It seems obvious to me that this deal is designed to carry Elsevier's
enviable profit margins safely into the electronic era. Or, seen from
perspective of a librarian, it is a way to perpetuate the "serials
crisis" into the indefinite, electronic future. Admittedly, some
universities might find this very seductive. Imagine! All that access
and Elsevier locked into what might be considered modest increases for
this publisher for two years.

But just how valuable is this access? We should keep in mind that we are
being asked to pay not only for the more successful titles that we have
been forced to retain despite their mind boggling prices, but also for
all the low-use, high-cost titles that many of us have canceled years
-- those titles, in other words, that we never should have bought into
in the first place. In my mind, the publishers have hit upon a
"back-to-the-future" strategy, a return (via electronic vehicle) to the
good old days of sum-sufficient serials budgets when librarians such as
myself eagerly subscribed to every promising journal, knowing that the
money would not come out of our budgets, but from some vaguely
but seemingly limitless central library fund.

Another worrisome aspect of these deals is that they seek to restrict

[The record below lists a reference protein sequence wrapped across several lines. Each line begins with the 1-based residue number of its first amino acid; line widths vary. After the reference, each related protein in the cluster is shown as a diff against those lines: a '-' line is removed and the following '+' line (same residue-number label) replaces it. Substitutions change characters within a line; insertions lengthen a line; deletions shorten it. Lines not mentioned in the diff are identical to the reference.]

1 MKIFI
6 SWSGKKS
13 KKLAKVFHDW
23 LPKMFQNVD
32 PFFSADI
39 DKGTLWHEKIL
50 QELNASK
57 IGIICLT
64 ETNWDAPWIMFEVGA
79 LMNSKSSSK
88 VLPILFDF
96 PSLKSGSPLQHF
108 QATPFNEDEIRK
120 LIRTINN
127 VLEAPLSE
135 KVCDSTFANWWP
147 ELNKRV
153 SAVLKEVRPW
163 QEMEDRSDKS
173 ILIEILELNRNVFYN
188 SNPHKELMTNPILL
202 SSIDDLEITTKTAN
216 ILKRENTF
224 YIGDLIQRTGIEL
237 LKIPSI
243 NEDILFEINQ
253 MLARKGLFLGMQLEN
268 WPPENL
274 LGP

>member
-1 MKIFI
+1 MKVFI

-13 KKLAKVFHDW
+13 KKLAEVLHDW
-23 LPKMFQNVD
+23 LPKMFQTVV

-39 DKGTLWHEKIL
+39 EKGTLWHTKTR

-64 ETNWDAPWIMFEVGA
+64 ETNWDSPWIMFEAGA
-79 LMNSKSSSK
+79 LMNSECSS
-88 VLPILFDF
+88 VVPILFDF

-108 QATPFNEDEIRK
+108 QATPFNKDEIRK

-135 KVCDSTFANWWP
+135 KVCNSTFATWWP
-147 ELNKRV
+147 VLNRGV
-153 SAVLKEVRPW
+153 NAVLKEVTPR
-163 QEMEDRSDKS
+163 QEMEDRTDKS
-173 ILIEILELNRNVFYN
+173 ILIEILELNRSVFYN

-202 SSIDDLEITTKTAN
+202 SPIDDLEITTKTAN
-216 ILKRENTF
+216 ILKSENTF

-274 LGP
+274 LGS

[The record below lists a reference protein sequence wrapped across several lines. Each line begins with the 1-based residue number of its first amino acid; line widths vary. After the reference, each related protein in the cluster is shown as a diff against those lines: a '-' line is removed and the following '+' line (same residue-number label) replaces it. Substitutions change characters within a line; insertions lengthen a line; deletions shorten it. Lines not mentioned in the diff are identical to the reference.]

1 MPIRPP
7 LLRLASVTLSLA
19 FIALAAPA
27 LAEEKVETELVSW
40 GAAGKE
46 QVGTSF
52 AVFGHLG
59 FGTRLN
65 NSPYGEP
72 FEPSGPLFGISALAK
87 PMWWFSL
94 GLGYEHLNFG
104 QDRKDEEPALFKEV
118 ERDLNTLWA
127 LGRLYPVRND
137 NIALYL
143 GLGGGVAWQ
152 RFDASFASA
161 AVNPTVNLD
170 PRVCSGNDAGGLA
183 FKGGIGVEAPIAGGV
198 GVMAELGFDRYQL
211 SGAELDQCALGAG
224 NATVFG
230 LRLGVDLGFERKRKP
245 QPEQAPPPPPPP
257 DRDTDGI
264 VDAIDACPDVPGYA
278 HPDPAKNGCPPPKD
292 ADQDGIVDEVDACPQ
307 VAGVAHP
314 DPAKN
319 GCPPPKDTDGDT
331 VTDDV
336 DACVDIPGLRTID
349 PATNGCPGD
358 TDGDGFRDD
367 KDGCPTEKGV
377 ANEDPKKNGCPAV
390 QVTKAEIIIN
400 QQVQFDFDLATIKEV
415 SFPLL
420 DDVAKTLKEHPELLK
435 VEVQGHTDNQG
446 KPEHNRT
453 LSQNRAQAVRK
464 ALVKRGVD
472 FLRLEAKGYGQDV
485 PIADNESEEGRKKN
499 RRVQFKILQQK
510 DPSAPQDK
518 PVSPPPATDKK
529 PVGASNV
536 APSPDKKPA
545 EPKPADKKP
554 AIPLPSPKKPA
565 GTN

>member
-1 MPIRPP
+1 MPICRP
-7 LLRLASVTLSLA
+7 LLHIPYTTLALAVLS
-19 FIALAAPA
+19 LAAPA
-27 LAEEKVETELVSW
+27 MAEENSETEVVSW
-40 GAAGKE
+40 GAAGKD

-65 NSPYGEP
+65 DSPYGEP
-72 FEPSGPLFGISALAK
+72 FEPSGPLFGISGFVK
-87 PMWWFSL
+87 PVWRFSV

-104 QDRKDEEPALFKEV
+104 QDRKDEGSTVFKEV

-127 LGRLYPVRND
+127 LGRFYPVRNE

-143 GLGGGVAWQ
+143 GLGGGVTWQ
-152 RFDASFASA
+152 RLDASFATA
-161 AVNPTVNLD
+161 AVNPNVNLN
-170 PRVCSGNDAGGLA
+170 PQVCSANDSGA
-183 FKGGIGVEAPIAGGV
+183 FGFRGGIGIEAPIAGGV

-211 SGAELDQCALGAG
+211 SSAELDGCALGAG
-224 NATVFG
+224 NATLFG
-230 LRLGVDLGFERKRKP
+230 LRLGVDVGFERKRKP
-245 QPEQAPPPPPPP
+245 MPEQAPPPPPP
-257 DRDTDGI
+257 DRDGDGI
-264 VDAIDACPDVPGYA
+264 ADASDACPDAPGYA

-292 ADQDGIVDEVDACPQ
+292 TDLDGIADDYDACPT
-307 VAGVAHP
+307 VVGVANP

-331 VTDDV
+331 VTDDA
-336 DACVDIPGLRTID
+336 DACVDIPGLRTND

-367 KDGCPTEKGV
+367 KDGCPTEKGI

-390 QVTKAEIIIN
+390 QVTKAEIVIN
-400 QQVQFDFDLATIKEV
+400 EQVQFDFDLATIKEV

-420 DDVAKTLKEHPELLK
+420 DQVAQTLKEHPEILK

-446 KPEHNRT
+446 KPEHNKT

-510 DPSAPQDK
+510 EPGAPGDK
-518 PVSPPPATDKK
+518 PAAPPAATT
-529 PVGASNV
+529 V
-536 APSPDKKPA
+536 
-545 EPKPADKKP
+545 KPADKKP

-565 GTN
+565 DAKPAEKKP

the use of electronic text for interlibrary loan purposes. So the future


Statements of fact and opinion appearing in the Newsletter on Serials
Pricing Issues are made on the responsibility of the authors alone, and
do not imply the endorsement of the editor, the editorial board, or the
University of North Carolina at Chapel Hill.
Readers of the Newsletter on Serials Pricing Issues are encouraged to
share the information in the newsletter by electronic or paper methods.
We would appreciate credit if you quote from the newsletter.

The Newsletter on Serials Pricing Issues (ISSN: 1046-3410) is
published by the editor through Academic and Networking Technology at
the University of North Carolina at Chapel Hill, as news is available.
Editor: Marcia Tuttle, Internet:; Paper mail:
Serials Department, CB #3938 Davis Library, University of North Carolina
at Chapel Hill, Chapel Hill NC 27514-8890; Telephone: 919 962-8047;
FAX: 919 962-4450. Editorial Board: Deana Astle (Clemson University),
Christian Boissonnas (Cornell University), Jerry Curtis (Springer Verlag
New York), Isabel Czech (Institute for Scientific Information), Janet
Fisher (MIT Press), Fred Friend (University College, London), Charles
Hamaker (Louisiana State University), Daniel Jones (University of Texas
Health Science Center), Michael Markwith (Swets North America), James
Mouw (University of Chicago), and Heather Steele (Blackwell's

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Albert Boada
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Consorci de Biblioteques Universitàries de Catalunya
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08034 Barcelona (Spain)
Phone: +34 3 401 58 32